- The Washington Times - Monday, August 14, 2000

The faith of Vice President Al Gore has roots in Baptist revivals in Tennessee, Episcopal chapel at St. Albans School, the fields of Vietnam and a year of searching at Vanderbilt Divinity School.
Though no one, perhaps not even Mr. Gore himself, can be sure which counted most, it's clear that the man running for president is comfortable with religion, both at his core and at the campaign strategy table.
"It is an important part of who I am," he tells reporters. And when his campaign remarks verge on testimony, he says, "Forgive me, I'm not proselytizing."
His presidential bid has opened a window on all dimensions of Mr. Gore's spiritual journey. He is a "policy wonk" and Bible-quoter, loyal husband and gay rights advocate, spiritual seeker and political conniver.
His party, which hit a secular zenith in 1988, is home to secular, or nonreligious, activists and homosexual rights leaders. For victory, it still relies on the 28 percent of voters who are "functionally secular."
Yet Mr. Gore has chosen the most visibly religious running mate on a modern presidential ticket, Sen. Joseph I. Lieberman, and made his first major policy speech last year on faith-based welfare groups.
Back then in the spring of 1999 Gore policy adviser Elaine Kamarck of Harvard said, "The Democratic Party is going to take back God this time."
Those who have watched Mr. Gore as a Christian and churchgoer say he is simply being himself.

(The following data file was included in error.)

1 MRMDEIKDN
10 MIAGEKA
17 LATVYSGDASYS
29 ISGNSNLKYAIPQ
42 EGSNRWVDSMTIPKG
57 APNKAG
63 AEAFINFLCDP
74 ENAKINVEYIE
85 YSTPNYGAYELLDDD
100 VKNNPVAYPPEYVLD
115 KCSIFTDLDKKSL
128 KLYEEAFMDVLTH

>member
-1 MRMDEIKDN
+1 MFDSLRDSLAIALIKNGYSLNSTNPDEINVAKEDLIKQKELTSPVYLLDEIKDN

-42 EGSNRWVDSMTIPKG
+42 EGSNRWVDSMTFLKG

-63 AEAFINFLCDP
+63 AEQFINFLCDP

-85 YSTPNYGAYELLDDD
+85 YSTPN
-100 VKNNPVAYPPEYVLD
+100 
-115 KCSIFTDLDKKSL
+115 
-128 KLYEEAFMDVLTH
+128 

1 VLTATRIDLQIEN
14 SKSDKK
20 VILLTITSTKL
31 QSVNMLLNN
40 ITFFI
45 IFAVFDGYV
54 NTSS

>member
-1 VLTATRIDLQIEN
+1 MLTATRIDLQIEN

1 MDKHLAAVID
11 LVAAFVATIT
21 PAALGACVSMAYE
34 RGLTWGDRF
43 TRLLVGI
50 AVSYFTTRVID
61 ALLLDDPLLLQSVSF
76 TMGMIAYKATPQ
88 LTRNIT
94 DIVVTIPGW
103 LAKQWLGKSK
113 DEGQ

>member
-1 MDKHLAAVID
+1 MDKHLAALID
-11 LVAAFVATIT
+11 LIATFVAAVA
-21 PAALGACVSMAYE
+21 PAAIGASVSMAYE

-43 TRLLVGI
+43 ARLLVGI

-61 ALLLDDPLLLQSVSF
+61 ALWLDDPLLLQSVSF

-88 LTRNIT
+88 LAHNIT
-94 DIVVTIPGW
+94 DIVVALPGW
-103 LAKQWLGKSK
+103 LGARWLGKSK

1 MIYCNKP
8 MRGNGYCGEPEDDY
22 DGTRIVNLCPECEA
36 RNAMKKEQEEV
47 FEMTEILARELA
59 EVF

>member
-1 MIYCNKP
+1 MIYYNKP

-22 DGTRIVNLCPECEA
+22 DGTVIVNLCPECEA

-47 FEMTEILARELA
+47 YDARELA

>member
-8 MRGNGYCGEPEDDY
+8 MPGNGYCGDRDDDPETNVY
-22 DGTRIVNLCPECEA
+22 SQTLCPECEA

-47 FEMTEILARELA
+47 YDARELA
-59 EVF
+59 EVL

The Rev. James Wall, an editor of Christian Century, was Illinois manager of Mr. Gore's 1988 presidential primary bid and recalls his effect on supporters in the Midwest contest.
"He encouraged them, got them excited, and afterward I told him how effective he was," Mr. Wall says. "He said, 'That's the Baptist preacher in me.' "
Those who have seen Mr. Gore in church wish others who call him wooden and stiff could see him then.
"I was always impressed by how natural and expressive he was in a church setting," says the Rev. Wallace Charles Smith, who led First Baptist Church in Nashville in the 1980s when Mr. Gore visited.
"Al Gore and I have benefited from being mentored by people who had evangelical roots and intellectual openness," says the black pastor.
Before going to Harvard, Mr. Gore attended Baptist churches and revivals during his summers in Tennessee, which his father represented in Congress for 32 years.
During school years, Al was surrounded by the Episcopalian formality and worship of St. Albans School in the District.
In interviews, he has spoken of his youthful discovery of prayer and the gospel of Christ, and conversion to a personal faith in Christ that came as a junior at Harvard in 1968, when he "felt a transformational relationship with my own interpretation of God, and Christ in God."
He saw the Vietnam War for five months as an Army journalist, and with a one-year Rockefeller scholarship sought "to intensively explore the questions" it raised by studying religion at Vanderbilt University Divinity School.
It was 1970, a year when cutting-edge theology saw the church as a vehicle for social change, welcomed religious pluralism, and showcased the new liberation theologies political, feminist and sexual.
"Gore is an effective, non-revolutionary, child of the '60s. Groping, curious, spiritually minded," says Rabbi Arthur Hertzberg, who knew the vice president's father.
"At college, you are confronted by many religious traditions," he says. "You eventually allow that God has not left all other faiths in darkness. It happened to me, and it happened to him."
At Vanderbilt, Mr. Gore also took a course on theology and the natural sciences, which may have ignited his interest in ecology.